Meq unguvatkarput (water is our livelihood) - building community resilience for the future
Coastal delta communities are among the most vulnerable to climate change, causing most communities to wonder what their lands and waterways will look like in decades to come. State of Alaska reports identify villages of the Yukon-Kuskokwim (YK) Delta as underserved with respect to basic government services and highlight areas threatened by sea level rise, coastal erosion, flooding, and permafrost degradation. Likewise, communities and traditional ways of life are threatened by sea level rise, salinization, and storm surge because of the low elevation of the delta. Additionally, the decrease in duration and extent of coastal sea ice has contributed to greater storm impacts increasing the vulnerability of the YK Delta to coastal hazards. These changes are forcing Alaskan Native communities to face new realities in their day-to-day lives. Changes in the water cycle driven by climate change are generating risks to health, sanitation, and infrastructure. Populations living in rural villages in the YK Delta region experience challenges in the quality, accessibility, and reliability of drinking water and sanitation services. These effects are exacerbated by changes in climate and water budgets that are increasingly influencing water cycles in the Arctic. As communities, like Kongiganak and Mekoryuk navigate the changing Arctic together, it is essential to chart a course that holistically considers the physical and human dimensions of these new realities.
This research will: evaluate near-term and far-term prospects of providing safe, affordable, resilient, and locally acceptable drinking water, sanitation, and hygiene services in the context of environmental change (erosion, permafrost thaw, and flood hazards); measure, quantify, and model rates of landscape change and altered hydrology caused by rising sea level and the collapse of permafrost across the built environment and landscapes used for traditional livelihoods; utilize new baseline hydrographic data collected with community partners through bathymetric surveys, water level gauges, and coastal wave buoys to develop high-resolution 3D hydrodynamic models of storm surge flooding delivering predictive flood hazard maps and workflows for other communities; develop the first estimates of water/sanitation-related coping costs for rural Alaskan communities and quantify benefits/costs of various water/sanitation-service delivery models under different landscape and climate scenarios; co-develop community-based monitoring programs that allow for determination of how current rates of environmental change compare to historical trends and Indigenous Knowledge observations. We will document effective convergent workflows/co-production techniques to be applied broadly in the YK Delta and beyond where the same challenges of rapid climate change are playing out.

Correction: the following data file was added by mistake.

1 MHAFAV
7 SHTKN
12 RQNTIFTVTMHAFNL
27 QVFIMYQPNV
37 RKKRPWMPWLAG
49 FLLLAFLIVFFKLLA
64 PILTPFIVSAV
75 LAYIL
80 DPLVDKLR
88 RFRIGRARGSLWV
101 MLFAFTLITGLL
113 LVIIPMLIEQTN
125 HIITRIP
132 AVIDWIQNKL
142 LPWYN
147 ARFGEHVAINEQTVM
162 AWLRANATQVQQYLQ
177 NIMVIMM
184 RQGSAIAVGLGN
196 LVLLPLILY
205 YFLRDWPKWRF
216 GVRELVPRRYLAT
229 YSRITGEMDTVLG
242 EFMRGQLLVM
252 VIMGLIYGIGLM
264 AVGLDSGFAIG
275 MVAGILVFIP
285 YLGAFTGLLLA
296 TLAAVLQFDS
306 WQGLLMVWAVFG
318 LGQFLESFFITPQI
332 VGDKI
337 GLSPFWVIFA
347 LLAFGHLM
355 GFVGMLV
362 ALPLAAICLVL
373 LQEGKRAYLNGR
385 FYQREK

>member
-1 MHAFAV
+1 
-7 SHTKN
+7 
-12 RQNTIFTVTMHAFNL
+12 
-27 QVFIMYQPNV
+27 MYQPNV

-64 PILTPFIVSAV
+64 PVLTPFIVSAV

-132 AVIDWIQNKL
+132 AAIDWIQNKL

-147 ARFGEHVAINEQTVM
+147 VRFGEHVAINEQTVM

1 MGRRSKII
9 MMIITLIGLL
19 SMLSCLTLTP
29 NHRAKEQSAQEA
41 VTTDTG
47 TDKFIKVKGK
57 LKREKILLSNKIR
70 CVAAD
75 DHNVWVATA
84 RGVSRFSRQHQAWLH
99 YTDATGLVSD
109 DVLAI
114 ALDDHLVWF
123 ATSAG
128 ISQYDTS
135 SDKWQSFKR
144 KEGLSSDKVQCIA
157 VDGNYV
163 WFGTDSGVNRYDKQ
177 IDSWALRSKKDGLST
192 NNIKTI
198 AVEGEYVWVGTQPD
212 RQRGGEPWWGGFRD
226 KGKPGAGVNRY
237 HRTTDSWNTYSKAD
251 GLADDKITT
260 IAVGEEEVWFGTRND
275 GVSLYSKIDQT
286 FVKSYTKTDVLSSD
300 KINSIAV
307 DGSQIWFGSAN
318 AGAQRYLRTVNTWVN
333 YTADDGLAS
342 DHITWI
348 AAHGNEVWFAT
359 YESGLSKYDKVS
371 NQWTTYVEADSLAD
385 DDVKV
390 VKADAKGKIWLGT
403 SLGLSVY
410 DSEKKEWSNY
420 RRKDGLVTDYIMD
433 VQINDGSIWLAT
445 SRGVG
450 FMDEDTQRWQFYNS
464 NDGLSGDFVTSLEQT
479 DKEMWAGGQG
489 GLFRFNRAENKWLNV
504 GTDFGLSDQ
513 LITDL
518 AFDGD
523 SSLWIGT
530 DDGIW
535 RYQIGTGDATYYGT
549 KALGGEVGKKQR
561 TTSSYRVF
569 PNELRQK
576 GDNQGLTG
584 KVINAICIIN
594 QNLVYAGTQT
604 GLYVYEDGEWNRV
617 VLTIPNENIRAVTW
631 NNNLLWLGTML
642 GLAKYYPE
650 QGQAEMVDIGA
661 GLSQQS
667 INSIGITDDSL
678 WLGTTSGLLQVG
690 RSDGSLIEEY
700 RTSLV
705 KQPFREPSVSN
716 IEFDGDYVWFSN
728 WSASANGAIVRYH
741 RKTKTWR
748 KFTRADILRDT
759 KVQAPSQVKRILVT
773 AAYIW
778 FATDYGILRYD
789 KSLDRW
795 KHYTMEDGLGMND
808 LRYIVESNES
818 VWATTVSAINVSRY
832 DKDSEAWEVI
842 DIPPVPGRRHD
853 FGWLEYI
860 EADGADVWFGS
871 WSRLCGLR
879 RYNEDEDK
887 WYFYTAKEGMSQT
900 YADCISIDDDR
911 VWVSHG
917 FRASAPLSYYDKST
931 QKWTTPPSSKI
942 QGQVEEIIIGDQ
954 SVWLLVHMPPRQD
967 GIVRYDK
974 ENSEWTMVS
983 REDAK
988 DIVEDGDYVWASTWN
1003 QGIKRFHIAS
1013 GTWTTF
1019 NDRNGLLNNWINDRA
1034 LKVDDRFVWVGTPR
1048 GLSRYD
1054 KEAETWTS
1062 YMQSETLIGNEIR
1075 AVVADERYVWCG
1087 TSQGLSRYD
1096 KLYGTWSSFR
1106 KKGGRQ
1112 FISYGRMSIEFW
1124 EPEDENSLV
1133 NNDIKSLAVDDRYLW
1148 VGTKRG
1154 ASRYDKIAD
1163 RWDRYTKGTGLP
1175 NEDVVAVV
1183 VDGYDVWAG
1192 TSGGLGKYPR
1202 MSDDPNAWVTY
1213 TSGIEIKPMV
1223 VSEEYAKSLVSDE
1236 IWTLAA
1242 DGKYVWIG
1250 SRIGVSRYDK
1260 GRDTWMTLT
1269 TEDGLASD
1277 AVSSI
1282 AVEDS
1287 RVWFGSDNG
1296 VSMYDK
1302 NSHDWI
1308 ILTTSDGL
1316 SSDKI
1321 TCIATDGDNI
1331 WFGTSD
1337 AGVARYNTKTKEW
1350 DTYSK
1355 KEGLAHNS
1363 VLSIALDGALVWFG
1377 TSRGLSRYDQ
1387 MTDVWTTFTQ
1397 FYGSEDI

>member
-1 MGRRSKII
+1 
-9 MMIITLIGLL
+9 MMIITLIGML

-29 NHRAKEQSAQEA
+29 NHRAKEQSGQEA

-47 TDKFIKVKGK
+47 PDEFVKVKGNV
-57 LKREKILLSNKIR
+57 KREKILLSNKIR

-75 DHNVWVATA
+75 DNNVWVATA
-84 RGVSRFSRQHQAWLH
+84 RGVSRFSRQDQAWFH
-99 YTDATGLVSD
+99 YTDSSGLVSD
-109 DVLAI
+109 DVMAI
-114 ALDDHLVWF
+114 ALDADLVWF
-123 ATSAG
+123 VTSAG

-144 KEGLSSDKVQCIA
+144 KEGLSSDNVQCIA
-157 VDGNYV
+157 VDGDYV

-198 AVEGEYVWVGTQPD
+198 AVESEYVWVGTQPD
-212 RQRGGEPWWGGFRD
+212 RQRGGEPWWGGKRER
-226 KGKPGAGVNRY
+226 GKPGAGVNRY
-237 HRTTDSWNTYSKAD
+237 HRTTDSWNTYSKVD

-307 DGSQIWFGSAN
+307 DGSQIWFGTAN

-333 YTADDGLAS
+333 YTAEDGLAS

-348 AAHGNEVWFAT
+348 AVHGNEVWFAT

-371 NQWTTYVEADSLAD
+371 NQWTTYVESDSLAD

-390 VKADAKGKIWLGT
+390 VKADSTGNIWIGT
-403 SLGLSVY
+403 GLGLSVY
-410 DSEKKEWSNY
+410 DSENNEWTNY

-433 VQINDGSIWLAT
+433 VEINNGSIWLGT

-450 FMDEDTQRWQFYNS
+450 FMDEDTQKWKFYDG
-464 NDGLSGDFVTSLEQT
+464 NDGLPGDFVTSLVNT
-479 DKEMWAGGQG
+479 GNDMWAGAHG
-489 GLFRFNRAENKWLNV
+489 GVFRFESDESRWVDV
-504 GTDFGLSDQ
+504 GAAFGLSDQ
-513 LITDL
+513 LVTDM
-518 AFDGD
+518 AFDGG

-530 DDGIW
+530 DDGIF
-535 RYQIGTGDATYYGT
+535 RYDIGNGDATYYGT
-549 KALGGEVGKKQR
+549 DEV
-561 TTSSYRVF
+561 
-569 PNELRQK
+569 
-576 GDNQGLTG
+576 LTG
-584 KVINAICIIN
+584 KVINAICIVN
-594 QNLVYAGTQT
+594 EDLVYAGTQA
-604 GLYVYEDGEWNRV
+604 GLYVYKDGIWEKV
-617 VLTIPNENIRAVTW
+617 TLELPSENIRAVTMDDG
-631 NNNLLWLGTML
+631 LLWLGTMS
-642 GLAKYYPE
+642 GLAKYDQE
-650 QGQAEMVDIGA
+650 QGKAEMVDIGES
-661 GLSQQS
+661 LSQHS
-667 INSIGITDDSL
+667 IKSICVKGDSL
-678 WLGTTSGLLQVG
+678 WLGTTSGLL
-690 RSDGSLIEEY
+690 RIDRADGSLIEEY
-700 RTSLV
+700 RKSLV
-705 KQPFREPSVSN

This award reflects NSF's statutory mission and has been deemed worthy of support through evaluation using the Foundation's intellectual merit and broader impacts review criteria.